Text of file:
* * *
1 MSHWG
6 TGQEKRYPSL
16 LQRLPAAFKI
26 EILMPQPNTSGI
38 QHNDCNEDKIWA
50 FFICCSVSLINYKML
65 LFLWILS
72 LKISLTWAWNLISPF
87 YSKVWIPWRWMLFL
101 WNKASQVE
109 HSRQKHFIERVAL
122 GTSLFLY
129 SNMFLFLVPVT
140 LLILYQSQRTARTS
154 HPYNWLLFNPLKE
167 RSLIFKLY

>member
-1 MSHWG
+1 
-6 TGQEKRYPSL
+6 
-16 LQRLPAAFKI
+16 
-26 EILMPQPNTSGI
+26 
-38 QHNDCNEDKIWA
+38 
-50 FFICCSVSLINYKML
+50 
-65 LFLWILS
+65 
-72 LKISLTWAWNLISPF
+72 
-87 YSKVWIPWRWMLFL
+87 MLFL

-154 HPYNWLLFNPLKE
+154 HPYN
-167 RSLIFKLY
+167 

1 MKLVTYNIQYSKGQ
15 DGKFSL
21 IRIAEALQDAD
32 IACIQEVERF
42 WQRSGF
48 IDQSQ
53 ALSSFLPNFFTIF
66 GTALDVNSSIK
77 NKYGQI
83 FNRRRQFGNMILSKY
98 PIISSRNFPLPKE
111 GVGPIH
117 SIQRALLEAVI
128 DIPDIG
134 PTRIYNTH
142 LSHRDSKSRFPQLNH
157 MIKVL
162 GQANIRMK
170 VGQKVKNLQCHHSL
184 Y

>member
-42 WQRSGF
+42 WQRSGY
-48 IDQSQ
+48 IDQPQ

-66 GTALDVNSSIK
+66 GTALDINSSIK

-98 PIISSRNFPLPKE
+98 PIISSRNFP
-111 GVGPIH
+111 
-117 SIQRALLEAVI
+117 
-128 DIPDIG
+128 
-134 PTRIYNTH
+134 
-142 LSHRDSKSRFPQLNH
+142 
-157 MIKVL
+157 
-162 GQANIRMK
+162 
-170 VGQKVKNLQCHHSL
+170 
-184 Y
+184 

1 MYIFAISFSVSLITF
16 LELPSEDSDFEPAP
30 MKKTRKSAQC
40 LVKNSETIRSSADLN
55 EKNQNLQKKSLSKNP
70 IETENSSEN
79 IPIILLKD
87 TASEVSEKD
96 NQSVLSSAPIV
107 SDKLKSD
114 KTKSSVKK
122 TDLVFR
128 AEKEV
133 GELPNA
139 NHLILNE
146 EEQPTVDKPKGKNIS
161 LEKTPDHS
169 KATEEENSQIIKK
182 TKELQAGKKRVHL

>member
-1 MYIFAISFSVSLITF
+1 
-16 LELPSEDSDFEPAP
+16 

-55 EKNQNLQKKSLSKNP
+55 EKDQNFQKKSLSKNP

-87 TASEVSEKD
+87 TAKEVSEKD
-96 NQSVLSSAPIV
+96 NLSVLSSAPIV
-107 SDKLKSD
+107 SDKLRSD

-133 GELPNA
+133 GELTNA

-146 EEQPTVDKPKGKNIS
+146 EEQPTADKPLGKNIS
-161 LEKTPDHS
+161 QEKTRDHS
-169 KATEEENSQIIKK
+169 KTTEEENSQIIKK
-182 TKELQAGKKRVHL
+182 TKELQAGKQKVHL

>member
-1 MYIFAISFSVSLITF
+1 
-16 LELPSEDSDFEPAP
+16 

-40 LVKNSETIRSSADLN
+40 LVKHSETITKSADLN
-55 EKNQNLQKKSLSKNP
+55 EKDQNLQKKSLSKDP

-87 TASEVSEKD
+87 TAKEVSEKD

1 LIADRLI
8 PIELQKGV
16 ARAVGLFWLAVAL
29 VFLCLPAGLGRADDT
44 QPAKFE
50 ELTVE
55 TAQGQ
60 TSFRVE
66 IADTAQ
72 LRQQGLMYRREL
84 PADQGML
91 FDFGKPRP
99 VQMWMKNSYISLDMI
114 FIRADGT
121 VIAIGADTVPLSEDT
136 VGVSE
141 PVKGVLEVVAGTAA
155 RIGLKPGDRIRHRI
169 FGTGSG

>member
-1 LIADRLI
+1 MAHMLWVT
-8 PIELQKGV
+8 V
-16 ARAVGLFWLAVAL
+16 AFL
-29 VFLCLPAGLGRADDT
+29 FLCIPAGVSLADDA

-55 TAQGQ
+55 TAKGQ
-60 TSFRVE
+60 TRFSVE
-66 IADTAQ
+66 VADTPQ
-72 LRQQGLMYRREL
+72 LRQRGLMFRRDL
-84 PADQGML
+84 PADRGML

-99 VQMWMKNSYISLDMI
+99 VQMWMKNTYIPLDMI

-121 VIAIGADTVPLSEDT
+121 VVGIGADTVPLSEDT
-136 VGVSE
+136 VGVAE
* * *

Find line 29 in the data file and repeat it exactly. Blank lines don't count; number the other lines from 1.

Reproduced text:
+50 